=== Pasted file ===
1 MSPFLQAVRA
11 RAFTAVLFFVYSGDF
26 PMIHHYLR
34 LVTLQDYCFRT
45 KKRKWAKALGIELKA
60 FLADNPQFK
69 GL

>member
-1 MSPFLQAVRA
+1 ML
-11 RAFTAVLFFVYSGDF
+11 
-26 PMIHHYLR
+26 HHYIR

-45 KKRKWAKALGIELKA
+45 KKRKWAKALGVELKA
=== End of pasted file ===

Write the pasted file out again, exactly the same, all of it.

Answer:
1 MSPFLQAVRA
11 RAFTAVLFFVYSGDF
26 PMIHHYLR
34 LVTLQDYCFRT
45 KKRKWAKALGIELKA
60 FLADNPQFK
69 GL

>member
-1 MSPFLQAVRA
+1 ML
-11 RAFTAVLFFVYSGDF
+11 
-26 PMIHHYLR
+26 HHYIR

-45 KKRKWAKALGIELKA
+45 KKRKWAKALGVELKA